When a celebrity gets drunk and makes a scene, bystanders can snap a picture and post it on the Internet.
Never be afraid to capture suspicious people on your cellphone’s camera. Do you feel yourself, say, the victim of sexual harassment? Become a Cell Phone Vigilante:
Join Holla Back NYC, the website encourages women to photograph sexual harassers and post the photos for the world to see.
Help people get back on the straight and narrow.
Last year, the Bruin Alumni Association raised concerns, on its Web site, about professors who use lecture time to press suspicious positions against President Bush, the military and multinational corporations, among other things. Patriotic student-citizens were offered up to $100 per class to supply recordings and notes of any such suspicious activities.
But good citizens do it for free. Learn how to become an effective NSA’s responsible citizen. And, kid, this is for you too: NSA for Kids and FBI for 5th graders. Remember: If you see something, say something! Is your elder brother secretly smoking pot? Has some Muslim immigrant been moving into your neighborhood? You know what to do. If you do not have a camera phone yet, ask your parents.
The FBI released a bulletin last August, including photographs of two men snapped by a ferry employee who thought the pair had been acting suspiciously aboard Washington State ferries.
According to the FBI, they had been trying to identify the men through "normal law enforcement channels." But neither man is considered a suspect nor has either been charged with a crime. Fortunately, concerned citizens, like you, can act. Increased vigilance of your surroundings is still the best remedy to keep Society safe even if it makes potentially innocent Muslims feel uncomfortable or targeted.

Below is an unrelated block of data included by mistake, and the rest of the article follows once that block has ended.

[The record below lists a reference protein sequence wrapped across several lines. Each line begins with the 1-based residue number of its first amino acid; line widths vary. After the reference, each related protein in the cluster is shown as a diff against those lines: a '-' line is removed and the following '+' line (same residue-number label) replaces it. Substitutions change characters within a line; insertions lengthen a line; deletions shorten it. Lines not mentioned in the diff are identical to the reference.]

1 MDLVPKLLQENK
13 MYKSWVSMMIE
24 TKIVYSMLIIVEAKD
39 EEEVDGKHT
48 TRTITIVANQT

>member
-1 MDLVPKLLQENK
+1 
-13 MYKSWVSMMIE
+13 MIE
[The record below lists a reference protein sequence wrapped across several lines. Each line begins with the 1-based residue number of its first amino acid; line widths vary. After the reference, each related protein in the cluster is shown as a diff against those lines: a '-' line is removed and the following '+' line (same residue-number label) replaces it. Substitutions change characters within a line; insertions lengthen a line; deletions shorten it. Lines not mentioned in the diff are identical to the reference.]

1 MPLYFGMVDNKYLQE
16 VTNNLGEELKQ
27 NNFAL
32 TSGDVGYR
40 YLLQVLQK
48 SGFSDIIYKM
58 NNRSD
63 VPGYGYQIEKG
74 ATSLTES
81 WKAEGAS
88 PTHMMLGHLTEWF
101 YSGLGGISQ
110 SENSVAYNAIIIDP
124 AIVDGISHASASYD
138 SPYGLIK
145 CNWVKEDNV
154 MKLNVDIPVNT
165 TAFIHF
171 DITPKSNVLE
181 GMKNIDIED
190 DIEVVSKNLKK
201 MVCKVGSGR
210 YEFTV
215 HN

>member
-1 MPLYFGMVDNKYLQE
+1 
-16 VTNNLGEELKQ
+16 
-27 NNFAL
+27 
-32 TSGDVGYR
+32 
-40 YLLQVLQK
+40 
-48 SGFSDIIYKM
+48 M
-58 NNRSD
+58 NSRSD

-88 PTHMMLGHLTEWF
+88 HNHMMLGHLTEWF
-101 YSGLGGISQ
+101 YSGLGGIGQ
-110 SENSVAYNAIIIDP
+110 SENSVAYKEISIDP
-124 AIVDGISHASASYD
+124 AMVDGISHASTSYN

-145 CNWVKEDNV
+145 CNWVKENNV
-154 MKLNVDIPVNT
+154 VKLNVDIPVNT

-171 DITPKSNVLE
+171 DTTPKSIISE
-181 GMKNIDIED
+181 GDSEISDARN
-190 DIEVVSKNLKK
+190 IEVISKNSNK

Take an active role in your world and help bring about a brave new civilization, free, open and exciting.
Transparency is the foundation of such a new civilization. And no honest god-fearing citizen should fear it… unless… of course... one has something to hide.
You do not have anything to hide, do you?
The right against unsanctioned invasion of privacy by the government, corporations or individuals has been part of many countries' privacy laws, and constitutions.
But such privacy has now become a relic of the past as it is voluntarily being relinquished nowadays in exchange for many of its obvious benefits. And while the separation between public and private sectors becomes less defined and privacy becomes more and more of an elusive thing, the fact of the matter is that no honest citizens should have any apprehension over giving personal information about themselves. Many do so easily enough when invited to do so (often for advertising purposes) in order to have a chance of, say, winning a prize, or in the name of "transparency" and a "free and open" society, or just simply out of vanity or because they just simply want the world to know about them.
To be sure this is the Information Society, and the “Net” touches nearly every part of people’s lives. IP addresses and computer habits of users are recorded to help improve their experience. And why would any truthful and honest person object to anyone monitoring their activity on a network?
Who are you?
Where are you posting from?
What’s the makeup of your household?
Who are you with?
Where have you been?
What did you do?
What Web sites do you visit?
What do you download?
What do you write in your e-mails?
Posted by Tom Bombadil on 10/20/2007